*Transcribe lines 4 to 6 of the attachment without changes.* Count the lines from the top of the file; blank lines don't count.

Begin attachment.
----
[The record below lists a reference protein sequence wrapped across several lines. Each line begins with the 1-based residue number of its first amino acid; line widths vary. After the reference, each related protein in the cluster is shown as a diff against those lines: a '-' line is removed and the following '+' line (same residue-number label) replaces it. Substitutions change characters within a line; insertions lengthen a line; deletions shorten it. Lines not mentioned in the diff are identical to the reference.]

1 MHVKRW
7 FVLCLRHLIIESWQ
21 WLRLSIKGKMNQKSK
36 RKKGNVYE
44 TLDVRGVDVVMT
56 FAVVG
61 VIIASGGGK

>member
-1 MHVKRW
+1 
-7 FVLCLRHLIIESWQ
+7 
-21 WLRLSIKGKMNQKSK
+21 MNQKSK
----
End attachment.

21 WLRLSIKGKMNQKSK
36 RKKGNVYE
44 TLDVRGVDVVMT